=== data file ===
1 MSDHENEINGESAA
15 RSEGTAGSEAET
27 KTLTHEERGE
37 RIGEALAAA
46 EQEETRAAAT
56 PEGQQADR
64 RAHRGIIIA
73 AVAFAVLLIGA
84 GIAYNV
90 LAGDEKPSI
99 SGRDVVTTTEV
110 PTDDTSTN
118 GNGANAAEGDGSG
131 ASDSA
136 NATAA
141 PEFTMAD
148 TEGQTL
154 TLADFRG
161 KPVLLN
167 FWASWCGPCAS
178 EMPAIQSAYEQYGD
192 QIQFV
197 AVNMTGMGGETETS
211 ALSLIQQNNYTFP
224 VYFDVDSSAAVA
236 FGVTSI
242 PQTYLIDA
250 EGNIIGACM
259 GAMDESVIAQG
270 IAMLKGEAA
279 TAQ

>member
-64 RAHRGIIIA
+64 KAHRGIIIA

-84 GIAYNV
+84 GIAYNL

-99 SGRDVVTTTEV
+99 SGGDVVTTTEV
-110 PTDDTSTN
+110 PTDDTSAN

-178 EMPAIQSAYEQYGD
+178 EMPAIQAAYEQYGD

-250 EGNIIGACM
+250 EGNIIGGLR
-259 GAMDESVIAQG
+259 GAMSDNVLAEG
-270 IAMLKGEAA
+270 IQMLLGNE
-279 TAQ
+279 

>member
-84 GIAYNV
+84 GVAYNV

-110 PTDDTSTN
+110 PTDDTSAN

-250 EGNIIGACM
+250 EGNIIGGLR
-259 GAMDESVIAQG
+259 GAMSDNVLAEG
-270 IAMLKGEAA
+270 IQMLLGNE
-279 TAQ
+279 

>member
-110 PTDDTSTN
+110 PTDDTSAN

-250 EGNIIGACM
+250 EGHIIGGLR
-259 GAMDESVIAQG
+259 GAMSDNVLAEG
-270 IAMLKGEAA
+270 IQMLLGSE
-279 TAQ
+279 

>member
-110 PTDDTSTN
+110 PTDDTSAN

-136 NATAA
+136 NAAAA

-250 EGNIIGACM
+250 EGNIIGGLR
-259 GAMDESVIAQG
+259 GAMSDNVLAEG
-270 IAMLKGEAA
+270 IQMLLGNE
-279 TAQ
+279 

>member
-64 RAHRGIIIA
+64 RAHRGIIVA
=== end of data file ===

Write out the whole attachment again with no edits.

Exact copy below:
1 MSDHENEINGESAA
15 RSEGTAGSEAET
27 KTLTHEERGE
37 RIGEALAAA
46 EQEETRAAAT
56 PEGQQADR
64 RAHRGIIIA
73 AVAFAVLLIGA
84 GIAYNV
90 LAGDEKPSI
99 SGRDVVTTTEV
110 PTDDTSTN
118 GNGANAAEGDGSG
131 ASDSA
136 NATAA
141 PEFTMAD
148 TEGQTL
154 TLADFRG
161 KPVLLN
167 FWASWCGPCAS
178 EMPAIQSAYEQYGD
192 QIQFV
197 AVNMTGMGGETETS
211 ALSLIQQNNYTFP
224 VYFDVDSSAAVA
236 FGVTSI
242 PQTYLIDA
250 EGNIIGACM
259 GAMDESVIAQG
270 IAMLKGEAA
279 TAQ

>member
-64 RAHRGIIIA
+64 KAHRGIIIA

-84 GIAYNV
+84 GIAYNL

-99 SGRDVVTTTEV
+99 SGGDVVTTTEV
-110 PTDDTSTN
+110 PTDDTSAN

-178 EMPAIQSAYEQYGD
+178 EMPAIQAAYEQYGD

-250 EGNIIGACM
+250 EGNIIGGLR
-259 GAMDESVIAQG
+259 GAMSDNVLAEG
-270 IAMLKGEAA
+270 IQMLLGNE
-279 TAQ
+279 

>member
-84 GIAYNV
+84 GVAYNV

-110 PTDDTSTN
+110 PTDDTSAN

-250 EGNIIGACM
+250 EGNIIGGLR
-259 GAMDESVIAQG
+259 GAMSDNVLAEG
-270 IAMLKGEAA
+270 IQMLLGNE
-279 TAQ
+279 

>member
-110 PTDDTSTN
+110 PTDDTSAN

-250 EGNIIGACM
+250 EGHIIGGLR
-259 GAMDESVIAQG
+259 GAMSDNVLAEG
-270 IAMLKGEAA
+270 IQMLLGSE
-279 TAQ
+279 

>member
-110 PTDDTSTN
+110 PTDDTSAN

-136 NATAA
+136 NAAAA

-250 EGNIIGACM
+250 EGNIIGGLR
-259 GAMDESVIAQG
+259 GAMSDNVLAEG
-270 IAMLKGEAA
+270 IQMLLGNE
-279 TAQ
+279 

>member
-64 RAHRGIIIA
+64 RAHRGIIVA